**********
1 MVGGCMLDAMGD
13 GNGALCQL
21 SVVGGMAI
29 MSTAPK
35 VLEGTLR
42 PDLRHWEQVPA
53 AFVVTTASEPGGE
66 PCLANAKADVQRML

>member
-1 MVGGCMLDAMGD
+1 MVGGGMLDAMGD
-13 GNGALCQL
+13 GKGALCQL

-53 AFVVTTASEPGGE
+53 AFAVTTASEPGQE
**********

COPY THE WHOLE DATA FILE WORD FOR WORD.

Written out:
1 MVGGCMLDAMGD
13 GNGALCQL
21 SVVGGMAI
29 MSTAPK
35 VLEGTLR
42 PDLRHWEQVPA
53 AFVVTTASEPGGE
66 PCLANAKADVQRML

>member
-1 MVGGCMLDAMGD
+1 MVGGGMLDAMGD
-13 GNGALCQL
+13 GKGALCQL

-53 AFVVTTASEPGGE
+53 AFAVTTASEPGQE